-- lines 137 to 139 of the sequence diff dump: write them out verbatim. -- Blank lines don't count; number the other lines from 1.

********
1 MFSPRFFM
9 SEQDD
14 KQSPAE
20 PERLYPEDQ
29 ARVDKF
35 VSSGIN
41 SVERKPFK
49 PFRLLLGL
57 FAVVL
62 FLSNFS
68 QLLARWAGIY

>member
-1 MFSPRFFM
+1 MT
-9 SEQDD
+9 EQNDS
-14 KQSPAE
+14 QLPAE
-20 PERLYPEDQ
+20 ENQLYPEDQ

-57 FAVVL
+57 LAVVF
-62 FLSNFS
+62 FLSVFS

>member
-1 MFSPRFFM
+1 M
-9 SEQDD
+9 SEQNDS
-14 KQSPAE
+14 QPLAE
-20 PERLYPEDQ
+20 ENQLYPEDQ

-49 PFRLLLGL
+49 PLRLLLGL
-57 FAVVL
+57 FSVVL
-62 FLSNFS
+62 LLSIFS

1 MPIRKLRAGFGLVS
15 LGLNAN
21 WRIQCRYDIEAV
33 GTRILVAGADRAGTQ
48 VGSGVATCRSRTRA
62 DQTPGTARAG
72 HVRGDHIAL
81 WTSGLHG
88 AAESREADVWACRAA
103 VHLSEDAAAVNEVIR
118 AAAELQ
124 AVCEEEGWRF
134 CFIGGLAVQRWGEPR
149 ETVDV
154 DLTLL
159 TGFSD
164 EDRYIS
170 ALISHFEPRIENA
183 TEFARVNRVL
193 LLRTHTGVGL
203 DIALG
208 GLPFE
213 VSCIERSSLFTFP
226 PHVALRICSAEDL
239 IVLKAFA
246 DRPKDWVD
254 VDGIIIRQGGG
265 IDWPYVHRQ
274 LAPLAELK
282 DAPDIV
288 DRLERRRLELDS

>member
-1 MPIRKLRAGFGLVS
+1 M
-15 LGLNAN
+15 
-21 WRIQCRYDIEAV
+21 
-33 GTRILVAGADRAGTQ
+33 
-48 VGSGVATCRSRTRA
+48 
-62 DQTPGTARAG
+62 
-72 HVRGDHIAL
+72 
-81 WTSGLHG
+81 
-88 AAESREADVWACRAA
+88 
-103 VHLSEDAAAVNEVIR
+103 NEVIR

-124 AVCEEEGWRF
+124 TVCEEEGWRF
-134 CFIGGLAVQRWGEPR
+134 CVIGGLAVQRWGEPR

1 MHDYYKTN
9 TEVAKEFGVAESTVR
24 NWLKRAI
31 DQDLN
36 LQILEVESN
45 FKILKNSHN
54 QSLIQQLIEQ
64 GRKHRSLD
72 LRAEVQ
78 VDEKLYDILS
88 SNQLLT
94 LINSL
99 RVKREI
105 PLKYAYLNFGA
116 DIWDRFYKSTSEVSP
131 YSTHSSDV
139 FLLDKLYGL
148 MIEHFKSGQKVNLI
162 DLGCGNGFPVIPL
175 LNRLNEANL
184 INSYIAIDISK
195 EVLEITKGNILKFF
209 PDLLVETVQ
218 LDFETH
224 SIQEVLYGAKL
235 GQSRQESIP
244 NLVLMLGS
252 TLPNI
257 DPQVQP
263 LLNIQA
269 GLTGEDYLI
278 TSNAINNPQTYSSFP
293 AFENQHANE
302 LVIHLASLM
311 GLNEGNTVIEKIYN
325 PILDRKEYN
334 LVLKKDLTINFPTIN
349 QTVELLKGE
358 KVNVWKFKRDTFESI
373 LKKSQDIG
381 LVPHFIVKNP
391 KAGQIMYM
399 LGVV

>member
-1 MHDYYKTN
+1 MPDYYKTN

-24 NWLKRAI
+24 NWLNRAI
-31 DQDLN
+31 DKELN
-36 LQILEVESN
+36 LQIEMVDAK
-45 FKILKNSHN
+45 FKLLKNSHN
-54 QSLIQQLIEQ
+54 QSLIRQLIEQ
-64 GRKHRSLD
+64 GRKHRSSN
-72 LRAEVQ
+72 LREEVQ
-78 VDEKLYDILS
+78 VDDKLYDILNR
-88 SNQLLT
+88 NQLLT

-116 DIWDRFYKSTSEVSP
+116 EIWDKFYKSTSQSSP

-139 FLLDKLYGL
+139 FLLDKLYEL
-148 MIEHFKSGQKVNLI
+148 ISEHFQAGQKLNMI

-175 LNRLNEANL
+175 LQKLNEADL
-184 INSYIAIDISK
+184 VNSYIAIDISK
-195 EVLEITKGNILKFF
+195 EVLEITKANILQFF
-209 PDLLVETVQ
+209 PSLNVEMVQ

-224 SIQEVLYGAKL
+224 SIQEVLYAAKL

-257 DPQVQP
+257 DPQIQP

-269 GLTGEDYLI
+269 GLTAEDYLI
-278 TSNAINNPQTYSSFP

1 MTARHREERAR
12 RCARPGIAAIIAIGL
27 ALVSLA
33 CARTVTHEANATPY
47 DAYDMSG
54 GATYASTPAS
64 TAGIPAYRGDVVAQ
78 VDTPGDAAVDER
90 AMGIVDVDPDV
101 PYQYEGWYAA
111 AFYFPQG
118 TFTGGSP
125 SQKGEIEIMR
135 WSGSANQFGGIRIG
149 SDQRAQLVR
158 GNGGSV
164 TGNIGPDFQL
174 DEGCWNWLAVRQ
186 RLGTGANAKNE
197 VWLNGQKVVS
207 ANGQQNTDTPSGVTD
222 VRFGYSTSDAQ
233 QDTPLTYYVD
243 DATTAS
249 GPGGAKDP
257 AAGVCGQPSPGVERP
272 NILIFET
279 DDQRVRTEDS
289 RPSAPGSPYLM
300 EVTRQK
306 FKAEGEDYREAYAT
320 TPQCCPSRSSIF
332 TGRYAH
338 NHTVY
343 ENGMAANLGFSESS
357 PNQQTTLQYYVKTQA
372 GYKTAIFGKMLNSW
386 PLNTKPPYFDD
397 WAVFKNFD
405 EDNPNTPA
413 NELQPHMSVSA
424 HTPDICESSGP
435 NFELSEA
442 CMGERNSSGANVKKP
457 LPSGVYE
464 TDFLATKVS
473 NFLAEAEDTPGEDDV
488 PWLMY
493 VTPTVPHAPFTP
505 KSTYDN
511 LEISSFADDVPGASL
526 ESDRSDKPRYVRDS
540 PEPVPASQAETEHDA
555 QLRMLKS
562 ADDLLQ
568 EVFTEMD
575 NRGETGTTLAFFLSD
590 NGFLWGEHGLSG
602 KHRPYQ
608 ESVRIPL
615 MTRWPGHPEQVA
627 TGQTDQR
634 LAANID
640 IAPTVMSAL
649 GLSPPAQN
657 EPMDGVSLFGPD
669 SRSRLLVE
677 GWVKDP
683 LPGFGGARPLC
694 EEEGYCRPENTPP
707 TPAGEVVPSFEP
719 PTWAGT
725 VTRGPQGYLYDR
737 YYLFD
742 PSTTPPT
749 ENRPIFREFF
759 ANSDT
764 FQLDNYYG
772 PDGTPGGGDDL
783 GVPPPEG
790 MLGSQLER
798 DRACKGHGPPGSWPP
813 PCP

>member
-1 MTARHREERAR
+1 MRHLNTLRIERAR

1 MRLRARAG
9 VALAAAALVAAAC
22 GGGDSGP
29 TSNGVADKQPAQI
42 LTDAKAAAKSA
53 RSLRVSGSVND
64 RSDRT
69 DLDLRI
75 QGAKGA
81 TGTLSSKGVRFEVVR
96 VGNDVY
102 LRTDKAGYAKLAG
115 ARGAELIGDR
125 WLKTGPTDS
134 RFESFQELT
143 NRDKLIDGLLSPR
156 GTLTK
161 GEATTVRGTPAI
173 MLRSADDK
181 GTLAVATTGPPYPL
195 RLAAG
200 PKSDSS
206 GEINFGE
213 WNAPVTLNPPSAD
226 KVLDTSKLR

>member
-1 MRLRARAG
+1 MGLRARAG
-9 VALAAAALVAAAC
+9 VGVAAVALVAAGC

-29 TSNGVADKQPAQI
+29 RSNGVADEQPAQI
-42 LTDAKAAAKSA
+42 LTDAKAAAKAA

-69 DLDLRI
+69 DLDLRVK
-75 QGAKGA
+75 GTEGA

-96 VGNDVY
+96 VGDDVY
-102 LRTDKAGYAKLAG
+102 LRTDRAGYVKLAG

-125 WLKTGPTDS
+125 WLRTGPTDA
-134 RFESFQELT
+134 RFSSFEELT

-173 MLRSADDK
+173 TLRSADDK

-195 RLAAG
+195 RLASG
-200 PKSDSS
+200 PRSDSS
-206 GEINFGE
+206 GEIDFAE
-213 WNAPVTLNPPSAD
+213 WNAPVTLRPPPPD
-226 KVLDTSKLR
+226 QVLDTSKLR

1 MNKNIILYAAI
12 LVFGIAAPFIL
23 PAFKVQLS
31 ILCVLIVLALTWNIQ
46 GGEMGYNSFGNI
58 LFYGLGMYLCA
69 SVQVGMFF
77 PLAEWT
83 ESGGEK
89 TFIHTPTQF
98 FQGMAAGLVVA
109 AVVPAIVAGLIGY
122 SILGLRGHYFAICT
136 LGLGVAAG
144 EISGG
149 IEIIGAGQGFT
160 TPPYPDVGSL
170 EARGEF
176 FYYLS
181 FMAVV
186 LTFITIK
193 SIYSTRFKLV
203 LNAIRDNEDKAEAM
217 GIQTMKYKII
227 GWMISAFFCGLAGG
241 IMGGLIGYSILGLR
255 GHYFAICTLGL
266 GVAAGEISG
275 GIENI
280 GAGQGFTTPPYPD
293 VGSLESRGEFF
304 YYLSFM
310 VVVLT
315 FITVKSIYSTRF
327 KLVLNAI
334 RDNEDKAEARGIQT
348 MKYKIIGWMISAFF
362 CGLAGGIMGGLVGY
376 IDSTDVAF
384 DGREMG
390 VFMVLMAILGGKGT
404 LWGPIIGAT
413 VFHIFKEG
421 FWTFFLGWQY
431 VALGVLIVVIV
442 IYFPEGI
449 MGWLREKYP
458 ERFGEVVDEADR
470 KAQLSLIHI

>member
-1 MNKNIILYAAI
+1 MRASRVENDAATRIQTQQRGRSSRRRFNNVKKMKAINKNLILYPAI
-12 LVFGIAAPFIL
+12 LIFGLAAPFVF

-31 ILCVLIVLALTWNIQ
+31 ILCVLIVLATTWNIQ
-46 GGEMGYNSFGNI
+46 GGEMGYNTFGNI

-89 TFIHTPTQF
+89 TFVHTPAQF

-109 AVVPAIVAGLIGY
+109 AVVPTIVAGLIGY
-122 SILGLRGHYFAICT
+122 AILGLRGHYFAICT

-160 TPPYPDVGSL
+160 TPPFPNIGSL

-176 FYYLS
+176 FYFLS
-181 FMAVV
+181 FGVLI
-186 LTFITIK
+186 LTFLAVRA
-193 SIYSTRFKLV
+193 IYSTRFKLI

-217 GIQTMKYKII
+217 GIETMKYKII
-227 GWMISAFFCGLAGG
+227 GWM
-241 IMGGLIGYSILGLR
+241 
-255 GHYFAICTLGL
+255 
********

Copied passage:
391 KAGQIMYM
399 LGVV

>member